Chula Vista Schools Fight Obesity

Chula Vista Schools Fight Obesity

Ready, Set, Go! One, two, three. The kids at Chula Vista’s Kellogg Elementary
School are just getting warmed up for all the activities at their year-end fitness fair. Look at your event pass, there are wonderful
activities that you will participate in like the basketball shoot, the football throw,
hurdles, hula hoop, the jump rope. Students and parents agree the Fair is a fun
alternative to watching movies in class as the school year winds to a close. It’s really good that we get to get out
and exercise instead of being cooped up in the classroom. We have all these games and they’re so absorbed
on TV, now they’re actually playing outside, so that’s awesome. This is a great opportunity for them to be
enjoying the beautiful weather we have in San Diego. Having fun is one goal of the afternoon. But
the fair is part of a year-long effort to make students healthier. Bend down and touch your toes. Chula Vista Elementary school District did
a district-wide height and weight surveillance in the fall and what we saw, there was a need
to improve the physical fitness of our students and that that is tied to greater achievement
and learning and feeling good about being at school – so this is important to us. Nationally, the Centers for Disease Control
and Prevention estimate about seventeen percent of kids between the ages of two and nineteen
are obese. But Chula Vista’s height and weight survey
found things are even worse in their schools. Nearly half of first grade girls and more
than a third of first grade boys were overweight. By the sixth grade more than half of all students
were overweight and a quarter were considered obese. Across California students’ weight and height
are only recorded in the fifth grade. After its survey, Chula Vista is now the only district
in the state to have this detailed a picture of nearly all students, from preschool to
sixth grade. The survey was Sharon Hillidge’s idea. We’ve been operating with assumptions and
very limited information. So, having this wealth of data really allows us to do a better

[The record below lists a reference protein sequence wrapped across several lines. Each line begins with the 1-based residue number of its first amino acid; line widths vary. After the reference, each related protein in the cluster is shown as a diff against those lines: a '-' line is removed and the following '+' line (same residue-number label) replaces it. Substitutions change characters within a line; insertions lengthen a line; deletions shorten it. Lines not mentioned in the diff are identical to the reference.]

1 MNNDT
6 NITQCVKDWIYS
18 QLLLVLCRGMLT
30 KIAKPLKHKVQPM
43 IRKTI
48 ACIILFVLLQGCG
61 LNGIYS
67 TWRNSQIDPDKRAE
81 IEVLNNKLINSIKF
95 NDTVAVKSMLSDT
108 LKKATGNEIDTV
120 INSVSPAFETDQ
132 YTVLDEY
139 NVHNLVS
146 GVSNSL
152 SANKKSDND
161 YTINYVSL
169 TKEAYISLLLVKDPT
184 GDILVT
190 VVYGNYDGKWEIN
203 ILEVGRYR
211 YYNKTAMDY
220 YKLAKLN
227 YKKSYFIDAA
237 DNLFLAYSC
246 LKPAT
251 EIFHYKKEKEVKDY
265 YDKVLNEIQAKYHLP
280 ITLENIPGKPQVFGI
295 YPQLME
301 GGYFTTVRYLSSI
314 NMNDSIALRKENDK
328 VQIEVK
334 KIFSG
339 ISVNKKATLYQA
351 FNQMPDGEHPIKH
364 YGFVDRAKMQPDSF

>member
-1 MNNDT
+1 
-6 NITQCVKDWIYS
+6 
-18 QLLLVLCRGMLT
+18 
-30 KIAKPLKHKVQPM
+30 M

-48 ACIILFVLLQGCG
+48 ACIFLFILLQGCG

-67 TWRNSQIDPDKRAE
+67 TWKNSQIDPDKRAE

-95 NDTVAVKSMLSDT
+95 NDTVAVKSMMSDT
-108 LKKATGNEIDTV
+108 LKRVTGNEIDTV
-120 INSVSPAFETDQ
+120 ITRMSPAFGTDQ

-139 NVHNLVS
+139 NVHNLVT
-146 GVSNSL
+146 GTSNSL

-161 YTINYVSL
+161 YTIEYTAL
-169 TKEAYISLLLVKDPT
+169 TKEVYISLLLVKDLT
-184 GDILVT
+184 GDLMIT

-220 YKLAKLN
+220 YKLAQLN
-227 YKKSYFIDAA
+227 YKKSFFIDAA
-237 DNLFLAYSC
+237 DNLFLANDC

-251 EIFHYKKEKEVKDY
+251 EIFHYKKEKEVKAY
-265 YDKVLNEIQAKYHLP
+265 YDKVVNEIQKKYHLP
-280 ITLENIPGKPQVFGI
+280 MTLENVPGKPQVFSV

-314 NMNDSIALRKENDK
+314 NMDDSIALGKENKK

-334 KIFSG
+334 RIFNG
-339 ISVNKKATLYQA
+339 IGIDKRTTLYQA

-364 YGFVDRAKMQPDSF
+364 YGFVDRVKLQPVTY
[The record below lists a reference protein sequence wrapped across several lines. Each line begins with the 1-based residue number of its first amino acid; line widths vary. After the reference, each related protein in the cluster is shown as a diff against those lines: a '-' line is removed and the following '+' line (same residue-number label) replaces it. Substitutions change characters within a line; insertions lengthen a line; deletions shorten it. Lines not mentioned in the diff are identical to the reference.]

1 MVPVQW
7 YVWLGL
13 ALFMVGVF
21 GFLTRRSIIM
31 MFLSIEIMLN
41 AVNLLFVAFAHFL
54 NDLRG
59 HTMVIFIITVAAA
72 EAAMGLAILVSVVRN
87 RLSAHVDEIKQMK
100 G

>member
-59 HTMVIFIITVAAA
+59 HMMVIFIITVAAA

job of knowing what we need to do. The schools with the highest rates of obesity
are located in what have come to be known as food deserts. There are fast food restaurants
nearby, but few grocery stores. There are fewer parks. And the neighborhoods tend to
have more violent crime. All of these factors stand in the way of making healthy lifestyle
choices. That’s why the district’s superintendent is intent on working with student’s families. We need to be very focused in our approach
to ensure that we’re actually changing lifestyles and the focuses has to be in those specific
critical areas where we have higher incidence of obesity. The district is already making plans. They’ll
overhaul food programs, bring in more local produce, and give students healthier options.
They’re looking to hire physical education teachers for some schools and they want to
start after-school farmers markets. Escobedo says these efforts are critical. So it’s going to be very interesting, because
typically when you have systemic change, it takes five to ten years. And we’re trying
to accelerate that change because we’re talking about the lives of kids. We’re talking
about kids, who, when they’re 30 will have either diabetes or heart attacks. We cannot
wait, we have to do something now. If Chula Vista can accelerate these changes,
they hope their efforts – like Kellogg Elementary’s fitness fair – can serve as a model for school
districts across California and the country. Hillidge’s campaign to tell parents, teachers
and other staff about her findings has already started to trickle down to the students at
Kellogg. They know the fair is equal parts fun and serious. I know this for a fact: most kids is like
obese and they don’t go out and be active, so this really a good chance for all of us
to be active and play. Go, go, go. Good job.

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